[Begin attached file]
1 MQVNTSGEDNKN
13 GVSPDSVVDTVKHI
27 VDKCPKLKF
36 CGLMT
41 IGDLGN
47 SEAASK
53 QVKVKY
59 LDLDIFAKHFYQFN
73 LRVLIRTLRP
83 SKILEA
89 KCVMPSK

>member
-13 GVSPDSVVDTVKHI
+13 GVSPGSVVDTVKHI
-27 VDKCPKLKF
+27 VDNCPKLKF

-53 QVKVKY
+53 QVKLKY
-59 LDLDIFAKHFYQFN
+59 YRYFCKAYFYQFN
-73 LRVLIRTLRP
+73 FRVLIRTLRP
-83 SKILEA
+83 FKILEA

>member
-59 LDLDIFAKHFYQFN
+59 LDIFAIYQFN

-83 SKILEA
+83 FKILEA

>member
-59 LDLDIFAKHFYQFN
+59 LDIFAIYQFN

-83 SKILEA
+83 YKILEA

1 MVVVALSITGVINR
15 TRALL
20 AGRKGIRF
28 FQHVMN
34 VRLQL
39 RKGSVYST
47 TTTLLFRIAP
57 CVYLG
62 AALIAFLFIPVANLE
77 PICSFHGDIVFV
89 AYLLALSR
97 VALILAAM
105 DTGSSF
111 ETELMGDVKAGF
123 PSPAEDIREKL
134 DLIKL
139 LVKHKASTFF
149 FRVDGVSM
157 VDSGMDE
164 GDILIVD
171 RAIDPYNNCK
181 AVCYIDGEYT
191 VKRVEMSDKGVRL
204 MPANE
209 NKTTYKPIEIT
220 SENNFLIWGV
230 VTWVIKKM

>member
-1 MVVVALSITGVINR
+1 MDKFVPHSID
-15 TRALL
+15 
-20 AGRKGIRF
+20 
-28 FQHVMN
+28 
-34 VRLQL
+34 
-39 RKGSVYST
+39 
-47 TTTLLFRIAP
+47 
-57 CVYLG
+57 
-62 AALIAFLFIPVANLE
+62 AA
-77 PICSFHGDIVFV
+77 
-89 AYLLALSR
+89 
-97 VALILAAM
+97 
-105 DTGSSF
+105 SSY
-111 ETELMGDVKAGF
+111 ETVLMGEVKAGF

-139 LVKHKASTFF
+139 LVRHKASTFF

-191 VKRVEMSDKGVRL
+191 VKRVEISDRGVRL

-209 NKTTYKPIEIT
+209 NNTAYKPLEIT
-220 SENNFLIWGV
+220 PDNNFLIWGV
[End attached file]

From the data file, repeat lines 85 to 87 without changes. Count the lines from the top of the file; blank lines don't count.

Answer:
-97 VALILAAM
+97 
-105 DTGSSF